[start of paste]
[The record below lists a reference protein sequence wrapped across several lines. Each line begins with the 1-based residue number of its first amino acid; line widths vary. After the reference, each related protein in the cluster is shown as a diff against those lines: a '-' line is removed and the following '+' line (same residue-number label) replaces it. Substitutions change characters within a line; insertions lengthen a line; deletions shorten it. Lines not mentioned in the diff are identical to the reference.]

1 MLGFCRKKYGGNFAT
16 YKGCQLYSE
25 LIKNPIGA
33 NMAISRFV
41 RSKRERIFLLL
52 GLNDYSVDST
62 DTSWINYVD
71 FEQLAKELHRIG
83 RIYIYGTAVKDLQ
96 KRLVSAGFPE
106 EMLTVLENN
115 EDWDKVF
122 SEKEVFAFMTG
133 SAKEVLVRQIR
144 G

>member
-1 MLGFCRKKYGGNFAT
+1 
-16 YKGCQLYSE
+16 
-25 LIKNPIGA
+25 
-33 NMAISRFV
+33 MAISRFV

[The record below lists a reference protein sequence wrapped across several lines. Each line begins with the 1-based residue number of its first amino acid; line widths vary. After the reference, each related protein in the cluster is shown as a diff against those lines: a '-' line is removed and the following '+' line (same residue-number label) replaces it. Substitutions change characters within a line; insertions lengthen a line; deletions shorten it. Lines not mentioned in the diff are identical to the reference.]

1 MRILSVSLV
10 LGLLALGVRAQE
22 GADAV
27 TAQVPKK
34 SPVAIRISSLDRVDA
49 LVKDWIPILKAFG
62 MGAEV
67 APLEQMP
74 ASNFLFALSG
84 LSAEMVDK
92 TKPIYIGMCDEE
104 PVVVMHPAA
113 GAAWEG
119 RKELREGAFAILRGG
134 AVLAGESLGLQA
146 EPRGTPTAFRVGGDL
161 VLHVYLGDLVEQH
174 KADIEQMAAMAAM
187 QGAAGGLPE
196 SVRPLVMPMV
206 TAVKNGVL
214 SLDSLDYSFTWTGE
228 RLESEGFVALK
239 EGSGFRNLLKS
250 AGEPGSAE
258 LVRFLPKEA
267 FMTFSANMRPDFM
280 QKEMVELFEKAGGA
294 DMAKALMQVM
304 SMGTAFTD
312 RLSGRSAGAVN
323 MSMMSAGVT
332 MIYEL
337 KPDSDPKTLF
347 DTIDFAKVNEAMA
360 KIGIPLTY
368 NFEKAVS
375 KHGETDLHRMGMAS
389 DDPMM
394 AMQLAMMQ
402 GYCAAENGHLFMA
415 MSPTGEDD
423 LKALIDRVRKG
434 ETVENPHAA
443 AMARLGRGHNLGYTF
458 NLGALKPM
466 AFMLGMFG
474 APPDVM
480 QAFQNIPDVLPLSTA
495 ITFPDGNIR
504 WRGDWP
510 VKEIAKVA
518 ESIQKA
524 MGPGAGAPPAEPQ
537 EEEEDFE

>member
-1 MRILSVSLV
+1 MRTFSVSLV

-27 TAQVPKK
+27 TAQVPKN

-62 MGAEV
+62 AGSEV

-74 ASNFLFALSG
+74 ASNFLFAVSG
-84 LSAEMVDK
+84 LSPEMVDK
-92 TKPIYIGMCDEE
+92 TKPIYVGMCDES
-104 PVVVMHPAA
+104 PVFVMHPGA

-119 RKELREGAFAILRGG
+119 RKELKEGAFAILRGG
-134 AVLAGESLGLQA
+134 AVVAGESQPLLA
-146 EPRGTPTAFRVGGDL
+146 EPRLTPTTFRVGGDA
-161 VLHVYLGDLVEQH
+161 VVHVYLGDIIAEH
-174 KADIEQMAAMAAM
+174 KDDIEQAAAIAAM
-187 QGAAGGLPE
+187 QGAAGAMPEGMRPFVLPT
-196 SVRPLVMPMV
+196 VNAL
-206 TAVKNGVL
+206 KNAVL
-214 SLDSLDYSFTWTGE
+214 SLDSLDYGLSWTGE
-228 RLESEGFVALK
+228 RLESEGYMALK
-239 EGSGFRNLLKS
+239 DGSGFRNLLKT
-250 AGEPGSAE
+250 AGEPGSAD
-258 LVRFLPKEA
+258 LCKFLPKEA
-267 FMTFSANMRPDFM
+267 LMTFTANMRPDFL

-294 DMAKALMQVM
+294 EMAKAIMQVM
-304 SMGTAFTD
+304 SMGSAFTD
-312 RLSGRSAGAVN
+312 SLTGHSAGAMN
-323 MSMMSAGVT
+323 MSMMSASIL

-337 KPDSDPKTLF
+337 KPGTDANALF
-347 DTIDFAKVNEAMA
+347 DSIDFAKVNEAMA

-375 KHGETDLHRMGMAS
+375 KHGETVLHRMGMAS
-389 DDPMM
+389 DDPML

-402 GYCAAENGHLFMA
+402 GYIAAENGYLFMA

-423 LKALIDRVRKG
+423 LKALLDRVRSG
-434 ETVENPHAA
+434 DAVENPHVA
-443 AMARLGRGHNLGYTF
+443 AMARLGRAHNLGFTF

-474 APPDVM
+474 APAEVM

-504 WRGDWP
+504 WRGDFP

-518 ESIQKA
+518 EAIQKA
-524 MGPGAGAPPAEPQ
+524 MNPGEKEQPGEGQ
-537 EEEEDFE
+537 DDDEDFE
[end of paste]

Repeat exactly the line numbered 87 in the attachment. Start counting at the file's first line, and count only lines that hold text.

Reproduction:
-62 MGAEV